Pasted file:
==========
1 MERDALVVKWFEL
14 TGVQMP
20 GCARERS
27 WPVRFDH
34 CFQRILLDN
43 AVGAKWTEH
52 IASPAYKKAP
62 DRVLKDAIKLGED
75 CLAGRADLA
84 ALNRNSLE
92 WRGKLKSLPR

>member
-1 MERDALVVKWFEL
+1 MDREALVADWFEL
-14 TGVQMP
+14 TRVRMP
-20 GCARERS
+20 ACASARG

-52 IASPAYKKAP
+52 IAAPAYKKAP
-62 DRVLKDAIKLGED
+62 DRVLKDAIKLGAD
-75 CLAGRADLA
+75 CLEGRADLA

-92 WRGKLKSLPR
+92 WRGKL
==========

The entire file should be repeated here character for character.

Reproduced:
1 MERDALVVKWFEL
14 TGVQMP
20 GCARERS
27 WPVRFDH
34 CFQRILLDN
43 AVGAKWTEH
52 IASPAYKKAP
62 DRVLKDAIKLGED
75 CLAGRADLA
84 ALNRNSLE
92 WRGKLKSLPR

>member
-1 MERDALVVKWFEL
+1 MDREALVADWFEL
-14 TGVQMP
+14 TRVRMP
-20 GCARERS
+20 ACASARG

-52 IASPAYKKAP
+52 IAAPAYKKAP
-62 DRVLKDAIKLGED
+62 DRVLKDAIKLGAD
-75 CLAGRADLA
+75 CLEGRADLA

-92 WRGKLKSLPR
+92 WRGKL